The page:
Transportation & Imbeciles
Following on from last week’s news that St Andrews are planning on taking on a cohort of mentally ill Bermudians as an exciting “new source of income”, today we learned that they have been taking mentally ill and learning disabled children from Ireland for many years. One part of this outrage is that the Irish authorities didn’t start keeping records of this transportation until late 2014, so they have no idea what became of those children prior to that date. How many were there? How many are still there? Who is looking into the care and treatment they’re receiving? We’ll never know. Another story in the history of lost children.
I’m not sure why but this is reminding me of the latest research I’ve been doing into my family history. I’ve now been able to flesh out quite a bit about the life of my great, great, great grandfather, William Worley. He was born in 1801 in Seer Green, which was basically nothing more than a very large farm. Like most men in the village, he started working as a labourer on the farm from the age of 11 and that was to be his lot, as far as his working life would go. He married Rachel in 1824 and in the same year, had his first son, John. John was an imbecile. It appears that it was quite a shock to this newly wed couple in their early twenties because they didn’t have another child for 5 years and when they did, their second child died at 6 months old. Then between 1831 and 1839, they had six more children in quick succession. Rachel died during childbirth of the 8th child in 1839. One of the reasons, I like William Worley is that he named his 8th child Rachel, after his late 33 year old wife.
Two years later, the 1841 Census, sees the family already dispersing. William is living in a 1 bedroom cottage with baby Rachel and 3 more of his children. Five year old George is living with Rachel’s mother. My great great grandfather, William junior, has been taken in by the local grocer. And John, the imbecile, is now 17 and living in a cottage with 7 other people who don’t appear to be related. But he is still in Seer Green.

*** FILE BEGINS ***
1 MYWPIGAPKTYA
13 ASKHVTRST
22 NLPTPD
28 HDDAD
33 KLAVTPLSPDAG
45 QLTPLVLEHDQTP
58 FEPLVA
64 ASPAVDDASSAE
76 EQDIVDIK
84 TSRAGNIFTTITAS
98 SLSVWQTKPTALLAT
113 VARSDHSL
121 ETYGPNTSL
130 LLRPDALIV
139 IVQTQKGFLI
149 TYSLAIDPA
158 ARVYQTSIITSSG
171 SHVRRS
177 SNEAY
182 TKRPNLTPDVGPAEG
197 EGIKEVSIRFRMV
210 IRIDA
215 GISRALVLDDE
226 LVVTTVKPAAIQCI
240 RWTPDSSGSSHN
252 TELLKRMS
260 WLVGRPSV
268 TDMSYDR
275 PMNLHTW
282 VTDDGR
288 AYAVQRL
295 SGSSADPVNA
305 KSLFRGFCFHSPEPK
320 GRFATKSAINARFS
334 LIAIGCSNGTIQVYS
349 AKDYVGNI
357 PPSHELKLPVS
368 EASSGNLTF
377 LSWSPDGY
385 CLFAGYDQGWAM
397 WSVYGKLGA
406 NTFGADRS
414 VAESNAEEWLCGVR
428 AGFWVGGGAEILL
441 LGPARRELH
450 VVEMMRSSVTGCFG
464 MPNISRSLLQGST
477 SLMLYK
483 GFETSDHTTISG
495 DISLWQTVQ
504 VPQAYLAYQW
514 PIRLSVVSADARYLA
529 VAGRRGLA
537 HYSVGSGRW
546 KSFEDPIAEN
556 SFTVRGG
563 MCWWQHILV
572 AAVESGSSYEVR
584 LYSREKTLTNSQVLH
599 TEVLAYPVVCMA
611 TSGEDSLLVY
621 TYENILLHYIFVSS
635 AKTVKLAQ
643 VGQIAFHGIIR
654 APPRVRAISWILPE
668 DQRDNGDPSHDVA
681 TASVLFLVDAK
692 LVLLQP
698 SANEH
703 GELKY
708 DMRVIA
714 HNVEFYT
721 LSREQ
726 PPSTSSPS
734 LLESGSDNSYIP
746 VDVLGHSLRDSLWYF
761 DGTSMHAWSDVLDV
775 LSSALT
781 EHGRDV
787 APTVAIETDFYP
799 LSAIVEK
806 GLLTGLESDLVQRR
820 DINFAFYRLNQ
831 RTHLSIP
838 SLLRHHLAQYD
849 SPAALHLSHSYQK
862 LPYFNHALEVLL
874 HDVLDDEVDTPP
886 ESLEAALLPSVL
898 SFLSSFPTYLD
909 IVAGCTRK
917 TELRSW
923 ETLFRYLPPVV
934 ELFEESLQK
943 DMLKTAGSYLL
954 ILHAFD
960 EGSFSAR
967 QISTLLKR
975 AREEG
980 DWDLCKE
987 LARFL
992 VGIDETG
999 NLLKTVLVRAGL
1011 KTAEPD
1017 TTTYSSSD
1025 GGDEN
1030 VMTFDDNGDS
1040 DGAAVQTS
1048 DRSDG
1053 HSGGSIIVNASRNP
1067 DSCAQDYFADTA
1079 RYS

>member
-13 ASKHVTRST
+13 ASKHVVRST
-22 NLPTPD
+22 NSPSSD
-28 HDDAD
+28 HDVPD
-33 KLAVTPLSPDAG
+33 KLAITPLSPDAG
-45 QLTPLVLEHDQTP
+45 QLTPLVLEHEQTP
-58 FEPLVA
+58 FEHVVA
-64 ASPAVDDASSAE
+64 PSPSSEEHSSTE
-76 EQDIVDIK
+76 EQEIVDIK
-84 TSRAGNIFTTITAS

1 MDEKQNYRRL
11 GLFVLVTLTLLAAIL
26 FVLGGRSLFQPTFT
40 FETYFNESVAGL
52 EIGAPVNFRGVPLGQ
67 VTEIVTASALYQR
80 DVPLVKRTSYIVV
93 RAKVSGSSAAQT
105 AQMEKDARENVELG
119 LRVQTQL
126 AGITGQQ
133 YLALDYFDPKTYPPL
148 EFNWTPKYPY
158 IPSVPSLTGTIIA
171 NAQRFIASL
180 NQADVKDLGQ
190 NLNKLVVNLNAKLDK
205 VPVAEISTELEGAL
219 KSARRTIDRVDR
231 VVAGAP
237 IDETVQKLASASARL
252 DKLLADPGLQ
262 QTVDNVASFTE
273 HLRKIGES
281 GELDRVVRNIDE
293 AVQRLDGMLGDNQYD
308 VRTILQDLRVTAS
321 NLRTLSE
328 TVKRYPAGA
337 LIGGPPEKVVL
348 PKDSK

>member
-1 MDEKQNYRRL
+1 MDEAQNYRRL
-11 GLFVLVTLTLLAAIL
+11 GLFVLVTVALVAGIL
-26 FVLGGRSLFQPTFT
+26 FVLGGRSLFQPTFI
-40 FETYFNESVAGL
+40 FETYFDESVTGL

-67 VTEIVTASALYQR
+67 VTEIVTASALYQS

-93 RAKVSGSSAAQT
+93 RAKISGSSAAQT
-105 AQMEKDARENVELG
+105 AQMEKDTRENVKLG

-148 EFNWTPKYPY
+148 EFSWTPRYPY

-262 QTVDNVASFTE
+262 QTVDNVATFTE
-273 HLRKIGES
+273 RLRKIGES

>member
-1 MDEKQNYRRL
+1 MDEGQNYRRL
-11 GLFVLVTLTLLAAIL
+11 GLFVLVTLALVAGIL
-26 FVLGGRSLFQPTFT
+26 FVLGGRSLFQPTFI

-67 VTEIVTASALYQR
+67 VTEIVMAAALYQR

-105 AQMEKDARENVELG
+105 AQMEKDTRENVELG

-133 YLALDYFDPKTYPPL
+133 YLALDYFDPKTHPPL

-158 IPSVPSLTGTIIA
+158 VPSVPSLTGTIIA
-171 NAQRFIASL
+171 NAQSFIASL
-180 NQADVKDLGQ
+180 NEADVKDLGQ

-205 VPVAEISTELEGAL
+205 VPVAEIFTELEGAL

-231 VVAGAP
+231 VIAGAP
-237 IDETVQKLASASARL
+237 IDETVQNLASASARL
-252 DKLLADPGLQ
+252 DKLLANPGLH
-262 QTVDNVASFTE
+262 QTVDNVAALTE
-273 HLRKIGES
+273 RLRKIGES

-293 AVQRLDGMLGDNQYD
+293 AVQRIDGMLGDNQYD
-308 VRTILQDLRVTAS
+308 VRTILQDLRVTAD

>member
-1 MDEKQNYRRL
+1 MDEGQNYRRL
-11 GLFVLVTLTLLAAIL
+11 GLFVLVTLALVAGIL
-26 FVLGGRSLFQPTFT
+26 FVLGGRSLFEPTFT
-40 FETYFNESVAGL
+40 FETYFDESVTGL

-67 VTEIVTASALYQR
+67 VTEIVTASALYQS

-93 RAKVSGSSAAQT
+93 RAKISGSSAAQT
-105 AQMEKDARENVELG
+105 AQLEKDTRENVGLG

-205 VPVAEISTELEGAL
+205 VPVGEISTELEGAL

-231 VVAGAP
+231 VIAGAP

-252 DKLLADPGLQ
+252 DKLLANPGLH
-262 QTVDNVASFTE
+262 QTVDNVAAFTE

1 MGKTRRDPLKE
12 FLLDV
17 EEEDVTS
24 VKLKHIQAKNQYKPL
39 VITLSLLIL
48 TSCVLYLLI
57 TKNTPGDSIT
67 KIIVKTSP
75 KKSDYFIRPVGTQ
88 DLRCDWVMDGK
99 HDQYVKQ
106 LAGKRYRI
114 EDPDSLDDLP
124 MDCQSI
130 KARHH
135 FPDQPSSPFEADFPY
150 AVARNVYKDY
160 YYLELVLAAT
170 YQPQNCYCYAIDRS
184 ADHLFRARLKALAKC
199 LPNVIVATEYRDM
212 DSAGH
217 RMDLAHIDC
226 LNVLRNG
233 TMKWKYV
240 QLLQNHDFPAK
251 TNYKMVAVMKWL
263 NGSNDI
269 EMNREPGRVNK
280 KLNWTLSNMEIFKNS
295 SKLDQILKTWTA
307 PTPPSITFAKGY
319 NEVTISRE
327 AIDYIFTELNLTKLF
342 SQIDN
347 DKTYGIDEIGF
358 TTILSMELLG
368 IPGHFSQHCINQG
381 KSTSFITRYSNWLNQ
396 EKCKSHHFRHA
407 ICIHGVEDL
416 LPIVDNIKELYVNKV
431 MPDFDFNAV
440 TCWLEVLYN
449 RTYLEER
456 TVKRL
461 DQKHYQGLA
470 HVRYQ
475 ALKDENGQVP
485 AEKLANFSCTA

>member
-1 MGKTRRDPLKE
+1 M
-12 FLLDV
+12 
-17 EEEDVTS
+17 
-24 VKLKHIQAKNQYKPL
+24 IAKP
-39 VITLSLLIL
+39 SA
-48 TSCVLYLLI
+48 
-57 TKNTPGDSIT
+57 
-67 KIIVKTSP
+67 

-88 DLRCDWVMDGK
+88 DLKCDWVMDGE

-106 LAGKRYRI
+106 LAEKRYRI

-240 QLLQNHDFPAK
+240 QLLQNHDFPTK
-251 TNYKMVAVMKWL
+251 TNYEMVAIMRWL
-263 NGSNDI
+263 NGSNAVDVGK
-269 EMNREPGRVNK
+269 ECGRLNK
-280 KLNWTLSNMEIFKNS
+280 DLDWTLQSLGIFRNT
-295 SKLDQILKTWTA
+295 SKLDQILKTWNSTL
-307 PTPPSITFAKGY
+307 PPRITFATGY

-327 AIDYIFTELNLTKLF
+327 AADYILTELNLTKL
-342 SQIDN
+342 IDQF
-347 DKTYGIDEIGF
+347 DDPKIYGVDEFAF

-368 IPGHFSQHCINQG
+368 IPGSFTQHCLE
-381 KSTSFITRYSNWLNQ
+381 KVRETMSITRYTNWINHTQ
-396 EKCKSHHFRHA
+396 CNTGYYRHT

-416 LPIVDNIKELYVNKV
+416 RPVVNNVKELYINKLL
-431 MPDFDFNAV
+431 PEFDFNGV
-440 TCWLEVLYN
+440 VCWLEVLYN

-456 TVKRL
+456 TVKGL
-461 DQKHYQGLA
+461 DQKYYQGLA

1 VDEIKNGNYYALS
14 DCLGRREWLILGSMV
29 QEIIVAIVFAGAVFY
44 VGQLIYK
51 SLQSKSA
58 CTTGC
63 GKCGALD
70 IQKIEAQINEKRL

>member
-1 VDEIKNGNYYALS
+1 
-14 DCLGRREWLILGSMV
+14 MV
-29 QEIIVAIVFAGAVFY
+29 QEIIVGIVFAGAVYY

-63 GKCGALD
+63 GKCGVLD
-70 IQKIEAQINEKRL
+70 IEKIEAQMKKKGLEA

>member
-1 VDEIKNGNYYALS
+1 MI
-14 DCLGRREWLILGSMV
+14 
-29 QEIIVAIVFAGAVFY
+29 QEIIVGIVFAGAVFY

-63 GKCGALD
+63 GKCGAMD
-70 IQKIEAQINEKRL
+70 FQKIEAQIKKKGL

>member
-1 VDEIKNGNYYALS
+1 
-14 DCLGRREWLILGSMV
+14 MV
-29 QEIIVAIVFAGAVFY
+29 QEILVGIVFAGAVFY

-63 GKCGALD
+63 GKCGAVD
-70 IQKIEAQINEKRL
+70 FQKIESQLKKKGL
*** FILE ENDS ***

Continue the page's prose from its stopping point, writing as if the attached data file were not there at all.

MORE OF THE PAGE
Later that year, William is arrested for burglary and is sentenced to 10 years imprisonment. I’m not sure how he fell into crime but the reasons seem pretty obvious to me. Needless to say, his incarceration led to further dispersement of the family. John was admitted in 1843 to the recently opened Northampton Lunatic Asylum (now St Andrews) and died there in 1853, aged 29.
When William was discharged from prison, two other of his children had died, including Rachel at the age of 12. The other 4 had been scattered around the country. Most of the children died relatively young. In fact, when William died aged 72, he’d outlived all but two of his own children. After prison, William spent a couple of years in lodgings but by 1855 he was in the Amersham workhouse and stayed there until his death in 1873. It’s very difficult reading the Census details of a workhouse where so many people were crammed into one room. In the 1861 Census, next to William (next bed?) is 18 year old, George Barnett. George is classified as an imbecile. I can’t find any other Barnett’s in the record, so presumably George was there on his own, away from his family. In the ultimate irony, George’s place of birth is listed as Northampton. Whilst John Worley went one way, George Barnett went the other.
Bermuda, Ireland, Northampton, Seer Green. 200 years.
Our history. Our present.
From → Social Care